PS: Very much so. The Middle East is shaping-up as a prime market for us and we’ve also been exploring opportunities in the US. I must say that, in both areas, we’ve had excellent support from UK government departments in engaging with us, identifying suitable partners, and promoting our export potential. We’ve recently completed a mission to Washington and are gearing up to exhibit at this year’s Emirates Security Exhibition and Conference (EmSEC) in Dubai.
GEO: You earlier mentioned the development of new applications. Can you elaborate on this?
MD: Yes, the latest addition to our portfolio is CCTVerify. This managed service captures a location in 3D and uses images from CCTV cameras to accurately reconstruct the precise Field of View for each camera. It is intended for security companies who want to add value to their client offering, both in checking the efficiency of existing CCTV installations and in designing, planning and testing new ones. The resulting 3D dataset has many other uses too: from health and safety monitoring, through site familiarisation to Facilities Management and evacuation planning.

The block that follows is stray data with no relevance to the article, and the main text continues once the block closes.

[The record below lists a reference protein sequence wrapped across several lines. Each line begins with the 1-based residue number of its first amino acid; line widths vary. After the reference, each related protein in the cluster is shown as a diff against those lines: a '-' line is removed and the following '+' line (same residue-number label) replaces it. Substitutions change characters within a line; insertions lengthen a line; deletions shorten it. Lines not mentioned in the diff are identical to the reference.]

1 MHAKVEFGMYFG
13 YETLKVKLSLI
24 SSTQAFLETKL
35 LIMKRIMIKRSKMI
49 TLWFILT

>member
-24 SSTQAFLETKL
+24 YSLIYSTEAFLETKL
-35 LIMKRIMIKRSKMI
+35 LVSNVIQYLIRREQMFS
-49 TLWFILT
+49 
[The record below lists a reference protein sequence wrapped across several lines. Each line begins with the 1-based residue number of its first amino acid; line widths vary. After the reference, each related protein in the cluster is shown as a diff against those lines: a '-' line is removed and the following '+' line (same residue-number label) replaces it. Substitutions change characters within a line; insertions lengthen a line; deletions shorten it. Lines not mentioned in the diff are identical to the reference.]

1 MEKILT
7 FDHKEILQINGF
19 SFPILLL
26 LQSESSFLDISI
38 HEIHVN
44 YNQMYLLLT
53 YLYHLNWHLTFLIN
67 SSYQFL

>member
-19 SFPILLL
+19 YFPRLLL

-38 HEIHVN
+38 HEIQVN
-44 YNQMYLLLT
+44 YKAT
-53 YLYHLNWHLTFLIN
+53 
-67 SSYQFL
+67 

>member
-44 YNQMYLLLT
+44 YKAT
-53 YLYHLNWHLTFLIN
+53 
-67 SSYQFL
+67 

* Transforming the CJS: A Strategy and Action Plan to Reform the Criminal Justice System. Cm 8658. HMSO. June 2013.
More information at www.advancedlaserimaging.com
1: Mark DeGiovanni (left) and Paul Snudden
2: This 3D volumetric analysis performed by CCTVerify reconstructs fields of view from cameras covering a car park. It reveals where identification is possible, ranging from poor (yellow) to good (red); highlights areas where intruders can be recognised (blue), and where movement is detectable (green)